It took some time, but first baseman Jonathan Singleton is showing RedHawks fans why he's listed as the top prospect in the Houston Astros organization, and one of the top hitting prospects in the minors.
Singleton got a delayed start to the 2013 season. The Long Beach, Calif., native was suspended the first 50 games for a second positive test for marijuana.
Returning in late May, Singleton slammed five homers in 17 games in Class A and Double-A. But his first month in Triple-A, Singleton batted .198 with only one home run in 27 games.
“There's definitely an adjustment period once you move up level to level, but (the slump) lasted longer than it should have,” Singleton said. “I realized a long time ago this game is a game of failure. Even the top hitters make outs seven out of 10 times. I never really stressed out about it.”
The slump is over. Heading into the RedHawks' game Saturday night at Chickasaw Bricktown Ballpark, Singleton was hitting .300 in August with 14 RBIs in 15 games.
“When I watched him take batting practice (before Saturday's game) he looked like the same guy I saw last year in Double-A,” said Astros general manager Jeff Luhnow. “He's a guy who can do a lot of damage, not only at this level but the big league level.”
Singleton, a 6-foot-2, 235-pound power hitter, batted .292 with 48 homers, 221 RBIs and compiled an on-base percentage near .400 his first three pro seasons.
“He's a can't-miss kid. He has the whole package,” said RedHawks hitting coach Leon Roberts. “The life in his swing doesn't come along very often. He was off just a tick or there but I knew he wasn't very far off.
“His numbers said he was far away but I could see his swing was close. Pete Rose used to say the cream always rises to the top. You knew a player with that type of talent would catch fire.”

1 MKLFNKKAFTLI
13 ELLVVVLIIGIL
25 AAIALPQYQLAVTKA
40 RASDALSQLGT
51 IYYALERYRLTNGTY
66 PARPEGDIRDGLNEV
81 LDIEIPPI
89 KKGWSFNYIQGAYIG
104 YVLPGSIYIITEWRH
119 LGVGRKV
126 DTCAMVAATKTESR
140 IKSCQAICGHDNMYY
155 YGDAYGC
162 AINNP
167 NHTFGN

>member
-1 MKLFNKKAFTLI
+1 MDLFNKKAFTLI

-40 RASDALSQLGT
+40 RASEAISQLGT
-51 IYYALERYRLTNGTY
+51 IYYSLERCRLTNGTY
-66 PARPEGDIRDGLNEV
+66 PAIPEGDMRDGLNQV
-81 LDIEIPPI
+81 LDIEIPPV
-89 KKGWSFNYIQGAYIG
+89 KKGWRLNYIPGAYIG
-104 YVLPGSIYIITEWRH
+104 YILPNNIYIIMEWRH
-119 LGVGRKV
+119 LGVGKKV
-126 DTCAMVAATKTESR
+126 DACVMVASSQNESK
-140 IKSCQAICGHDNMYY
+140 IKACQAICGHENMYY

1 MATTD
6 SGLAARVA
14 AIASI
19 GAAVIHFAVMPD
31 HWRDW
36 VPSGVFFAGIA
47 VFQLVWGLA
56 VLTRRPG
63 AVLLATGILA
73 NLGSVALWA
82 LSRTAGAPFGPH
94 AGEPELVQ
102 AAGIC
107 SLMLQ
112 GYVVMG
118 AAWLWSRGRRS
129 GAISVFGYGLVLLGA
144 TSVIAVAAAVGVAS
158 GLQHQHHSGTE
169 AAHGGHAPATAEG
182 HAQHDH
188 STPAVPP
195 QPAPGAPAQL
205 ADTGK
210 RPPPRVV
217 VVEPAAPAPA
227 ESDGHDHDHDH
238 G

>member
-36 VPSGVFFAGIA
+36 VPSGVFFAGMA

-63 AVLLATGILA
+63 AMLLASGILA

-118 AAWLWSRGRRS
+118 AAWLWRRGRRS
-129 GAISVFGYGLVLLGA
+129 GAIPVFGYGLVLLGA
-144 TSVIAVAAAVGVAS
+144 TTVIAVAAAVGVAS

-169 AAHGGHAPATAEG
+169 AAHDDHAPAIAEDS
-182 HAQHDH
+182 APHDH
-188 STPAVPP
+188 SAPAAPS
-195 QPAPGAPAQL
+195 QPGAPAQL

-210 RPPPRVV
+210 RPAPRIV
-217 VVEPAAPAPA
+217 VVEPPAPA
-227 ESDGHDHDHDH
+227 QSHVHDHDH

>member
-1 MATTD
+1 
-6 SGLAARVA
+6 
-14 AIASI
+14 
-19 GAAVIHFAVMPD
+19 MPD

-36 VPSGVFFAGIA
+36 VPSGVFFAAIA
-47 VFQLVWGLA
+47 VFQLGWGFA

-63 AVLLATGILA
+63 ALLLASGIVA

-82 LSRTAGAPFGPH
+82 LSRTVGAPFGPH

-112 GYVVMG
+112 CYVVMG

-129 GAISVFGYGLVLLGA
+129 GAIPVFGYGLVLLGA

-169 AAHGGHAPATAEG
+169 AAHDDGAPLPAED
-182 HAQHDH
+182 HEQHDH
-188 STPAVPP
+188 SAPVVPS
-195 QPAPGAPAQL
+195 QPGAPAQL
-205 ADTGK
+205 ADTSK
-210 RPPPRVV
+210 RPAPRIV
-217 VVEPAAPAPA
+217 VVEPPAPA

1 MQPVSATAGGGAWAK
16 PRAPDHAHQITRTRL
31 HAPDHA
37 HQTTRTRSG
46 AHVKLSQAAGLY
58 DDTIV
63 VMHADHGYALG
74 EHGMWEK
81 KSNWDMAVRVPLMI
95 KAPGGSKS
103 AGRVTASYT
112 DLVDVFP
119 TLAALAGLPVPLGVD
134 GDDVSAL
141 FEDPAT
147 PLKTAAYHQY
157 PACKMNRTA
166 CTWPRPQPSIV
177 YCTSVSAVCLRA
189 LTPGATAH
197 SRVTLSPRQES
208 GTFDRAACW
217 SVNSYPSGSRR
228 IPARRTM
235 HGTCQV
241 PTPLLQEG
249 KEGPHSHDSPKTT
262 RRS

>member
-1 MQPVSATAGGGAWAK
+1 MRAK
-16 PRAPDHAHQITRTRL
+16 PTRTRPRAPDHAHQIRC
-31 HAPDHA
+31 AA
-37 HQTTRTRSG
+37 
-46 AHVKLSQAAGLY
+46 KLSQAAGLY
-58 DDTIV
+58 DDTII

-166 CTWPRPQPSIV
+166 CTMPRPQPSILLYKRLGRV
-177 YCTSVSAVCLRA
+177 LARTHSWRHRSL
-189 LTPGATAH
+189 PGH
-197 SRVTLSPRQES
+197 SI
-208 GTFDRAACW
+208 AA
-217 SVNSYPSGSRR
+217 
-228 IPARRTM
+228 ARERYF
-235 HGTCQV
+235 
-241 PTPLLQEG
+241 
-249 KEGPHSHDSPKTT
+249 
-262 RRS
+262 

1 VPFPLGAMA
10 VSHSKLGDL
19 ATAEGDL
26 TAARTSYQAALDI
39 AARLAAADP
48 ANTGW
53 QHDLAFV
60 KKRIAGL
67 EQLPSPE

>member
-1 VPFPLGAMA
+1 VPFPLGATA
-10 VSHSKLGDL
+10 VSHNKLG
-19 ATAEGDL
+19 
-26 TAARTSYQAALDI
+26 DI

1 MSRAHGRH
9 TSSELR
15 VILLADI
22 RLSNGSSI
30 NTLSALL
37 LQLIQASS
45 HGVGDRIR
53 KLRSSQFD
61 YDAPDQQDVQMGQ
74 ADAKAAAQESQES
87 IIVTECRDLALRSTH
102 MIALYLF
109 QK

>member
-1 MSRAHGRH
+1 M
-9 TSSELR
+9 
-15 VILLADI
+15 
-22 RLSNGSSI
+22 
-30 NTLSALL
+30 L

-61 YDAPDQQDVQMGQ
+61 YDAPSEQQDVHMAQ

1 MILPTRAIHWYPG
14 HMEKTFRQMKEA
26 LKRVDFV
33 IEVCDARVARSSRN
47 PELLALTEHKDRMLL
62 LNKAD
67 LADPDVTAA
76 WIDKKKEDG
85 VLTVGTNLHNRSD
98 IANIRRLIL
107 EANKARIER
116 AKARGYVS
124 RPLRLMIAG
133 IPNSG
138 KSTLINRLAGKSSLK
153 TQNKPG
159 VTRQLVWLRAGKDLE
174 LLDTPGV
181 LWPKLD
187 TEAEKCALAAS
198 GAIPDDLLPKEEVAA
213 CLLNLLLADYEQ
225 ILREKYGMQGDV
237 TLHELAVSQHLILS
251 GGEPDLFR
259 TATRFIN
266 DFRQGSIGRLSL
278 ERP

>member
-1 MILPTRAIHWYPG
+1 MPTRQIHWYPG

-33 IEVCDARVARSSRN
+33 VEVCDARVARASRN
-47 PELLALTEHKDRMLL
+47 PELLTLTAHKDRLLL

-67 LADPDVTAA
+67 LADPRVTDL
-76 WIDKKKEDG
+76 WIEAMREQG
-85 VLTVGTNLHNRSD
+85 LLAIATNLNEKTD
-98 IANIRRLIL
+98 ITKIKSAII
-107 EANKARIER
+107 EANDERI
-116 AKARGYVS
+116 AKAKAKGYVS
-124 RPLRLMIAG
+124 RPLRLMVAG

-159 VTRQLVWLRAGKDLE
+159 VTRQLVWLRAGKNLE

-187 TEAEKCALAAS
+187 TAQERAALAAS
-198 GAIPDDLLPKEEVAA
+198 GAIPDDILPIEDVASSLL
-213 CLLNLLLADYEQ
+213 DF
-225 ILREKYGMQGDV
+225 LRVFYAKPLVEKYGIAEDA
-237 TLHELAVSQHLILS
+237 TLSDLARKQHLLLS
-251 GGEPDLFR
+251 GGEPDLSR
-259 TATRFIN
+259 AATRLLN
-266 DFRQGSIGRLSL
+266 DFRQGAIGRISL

Singleton's 50-game suspension isn't the same situation as Alex Rodriguez and others handed suspensions for their involvement with performance enhancing drugs. Singleton tested positive for marijuana.
“Most people know my situation, but they're kind of surprised the suspension is the same,” Singleton said. “That's in the past. I've learned lessons from it. Throughout this whole experience I've learned different things. It is what it is. I served my time and I've moved on.”
The Astros have a logjam at first base, but Singleton figures to move ahead of Brett Wallace and Chris Carter, who plays first and the outfield.
Singleton, 21, is viewed as the better long-term hitter among the three candidates and also is the top defensive first basemen.
“He's a very good first baseman,” Luhnow said. “That's his natural position. That's where he will play.”
Now that they're in the American League, the Astros can use the designated hitter slot to play two of the three candidates on a regular basis. But what happens if all three play at a high level?
“I would be a happy general manager,” Luhnow said. “We want depth at every position. That's how you win championships. You can reload if you have injuries or someone has a decline in performance.
“Singleton will have a good shot to compete for our first base job next year. Between him, Wallace and Carter we'll see who wins.”
Singleton said he's taken pride in his defense since he was a kid playing Little League games in California.
“I've always wanted to get the last out of the game, make a pick (on a bad throw) or tag a runner coming down the line,” Singleton said. “Defense is a big part of the game.”
But it's Singleton's bat that has him ranked among the top prospects in the minors.
The Phillies selected Singleton out of high school in the eighth round in 2009. The Astros obtained Singleton at the July trading deadline two years ago in a deal that sent outfielder Hunter Pence to Philadelphia.
“He looks like he's having fun again,” said RedHawks manager Tony DeFrancesco. “He's going about his business the right way and the results are showing up. He's a guy like (center fielder) George Springer that can impact the game at the next level.”
Singleton said the most valuable lesson he learned during his slump was if you get a mistake pitch it might be the only good pitch to hit the entire game.
“You try to work the count but the key is to be ready every single pitch,” Singleton said. “You're trying to figure out what they're going to throw. But the bottom line is you have to be ready to hit. You get a little frustrated but I knew things would turn around. It was just a matter of time.”